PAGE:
London motorists driving older, more polluting vehicles must pay a new charge from Monday as part of one of the world’s toughest vehicle emissions programmes.
The ultra-low emission zone (ULEZ) charges certain polluting vehicles a 12.50 British pound ($16) fee to enter the centre of the British capital under Mayor Sadiq Khan’s plans to reduce air pollution.
Application of the rule depends on a car’s emissions but is expected to affect diesel cars more than four years old and petrol cars made before 2006.
Black cabs are exempt from the charge.
Larger vehicles, such as trucks and buses, that exceed the limits face a daily charge of 100 pounds ($130).
Khan said the ULEZ will “help clean our air and reduce harmful road transport emissions”, which “shorten life expectancy and damage lung development”.
A King’s College London and Imperial College London study commissioned by the mayor found that poor air quality leads to about 1,000 London hospital admissions every year.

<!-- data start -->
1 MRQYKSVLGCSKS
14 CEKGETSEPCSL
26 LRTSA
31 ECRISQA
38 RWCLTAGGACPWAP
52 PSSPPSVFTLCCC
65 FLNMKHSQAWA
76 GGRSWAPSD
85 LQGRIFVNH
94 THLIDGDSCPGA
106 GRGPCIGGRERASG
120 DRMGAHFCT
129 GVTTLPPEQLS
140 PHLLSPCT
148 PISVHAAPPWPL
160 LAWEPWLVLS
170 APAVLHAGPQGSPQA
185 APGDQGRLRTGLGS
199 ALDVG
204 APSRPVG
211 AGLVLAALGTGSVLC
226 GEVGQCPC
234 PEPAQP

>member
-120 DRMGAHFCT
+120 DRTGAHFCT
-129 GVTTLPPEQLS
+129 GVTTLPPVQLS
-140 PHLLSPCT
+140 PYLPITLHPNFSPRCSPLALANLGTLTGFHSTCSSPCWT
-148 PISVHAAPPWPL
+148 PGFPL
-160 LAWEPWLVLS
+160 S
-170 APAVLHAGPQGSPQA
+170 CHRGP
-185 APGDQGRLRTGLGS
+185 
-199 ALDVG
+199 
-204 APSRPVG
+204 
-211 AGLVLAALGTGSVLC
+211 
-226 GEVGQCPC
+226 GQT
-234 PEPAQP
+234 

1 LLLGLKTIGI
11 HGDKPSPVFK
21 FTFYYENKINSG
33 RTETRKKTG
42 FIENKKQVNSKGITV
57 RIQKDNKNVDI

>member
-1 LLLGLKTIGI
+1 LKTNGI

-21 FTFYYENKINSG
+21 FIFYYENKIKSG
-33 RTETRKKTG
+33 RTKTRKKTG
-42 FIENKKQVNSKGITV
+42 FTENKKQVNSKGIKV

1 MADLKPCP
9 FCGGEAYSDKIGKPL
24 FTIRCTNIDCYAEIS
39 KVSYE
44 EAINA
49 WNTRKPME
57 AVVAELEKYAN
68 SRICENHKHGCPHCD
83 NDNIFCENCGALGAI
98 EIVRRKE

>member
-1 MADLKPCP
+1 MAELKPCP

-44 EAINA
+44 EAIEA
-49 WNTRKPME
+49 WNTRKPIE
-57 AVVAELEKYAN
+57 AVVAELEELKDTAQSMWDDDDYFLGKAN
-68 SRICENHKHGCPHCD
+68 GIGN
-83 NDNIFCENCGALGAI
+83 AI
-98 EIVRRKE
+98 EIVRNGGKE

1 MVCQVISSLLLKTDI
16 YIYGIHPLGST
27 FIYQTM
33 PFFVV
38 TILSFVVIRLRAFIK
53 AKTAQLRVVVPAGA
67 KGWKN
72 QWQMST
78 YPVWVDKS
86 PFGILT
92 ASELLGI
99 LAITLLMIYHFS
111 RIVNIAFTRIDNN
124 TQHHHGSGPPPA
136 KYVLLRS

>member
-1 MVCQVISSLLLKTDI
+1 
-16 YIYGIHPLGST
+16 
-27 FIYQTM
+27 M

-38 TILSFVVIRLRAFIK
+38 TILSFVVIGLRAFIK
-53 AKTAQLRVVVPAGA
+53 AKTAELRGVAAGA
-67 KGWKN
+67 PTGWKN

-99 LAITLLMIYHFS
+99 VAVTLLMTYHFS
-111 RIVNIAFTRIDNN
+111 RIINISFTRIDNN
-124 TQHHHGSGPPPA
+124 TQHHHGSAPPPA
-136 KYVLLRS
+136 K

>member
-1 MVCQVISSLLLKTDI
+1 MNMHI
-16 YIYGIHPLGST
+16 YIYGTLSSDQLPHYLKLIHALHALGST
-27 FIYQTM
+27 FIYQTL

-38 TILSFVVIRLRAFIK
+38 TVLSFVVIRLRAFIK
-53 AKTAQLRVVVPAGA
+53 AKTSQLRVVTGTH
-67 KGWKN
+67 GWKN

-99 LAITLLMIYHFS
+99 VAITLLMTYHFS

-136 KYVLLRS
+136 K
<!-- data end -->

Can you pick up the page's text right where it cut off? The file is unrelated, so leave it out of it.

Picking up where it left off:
“As someone who developed adult-onset asthma over the last few years, I know from personal experience that London’s toxic air is damaging people’s health,” Khan said.
“This study is a stark reminder that air pollution disproportionately affects the most vulnerable Londoners and I’m doing everything in my power to protect children, the elderly and those with respiratory conditions from our filthy air.”
The ULEZ area will be extended to the whole of inner London from October 2021.
The charges apply at all times and are additional to the congestion charge fee of 11.50 pounds ($15) for bringing a car into the centre of the city between 7am and 6pm on weekdays.
London director of the CBI business lobby group, Eddie Curzon, warned that “smaller firms can struggle to afford the switch to low-emission vehicles”, with around 100,000 vehicles expected to be affected each day.
“It is crucial that City Hall works with firms to help them take advantage of new technologies and support them, where required, to accelerate the take-up of low emission vehicles.”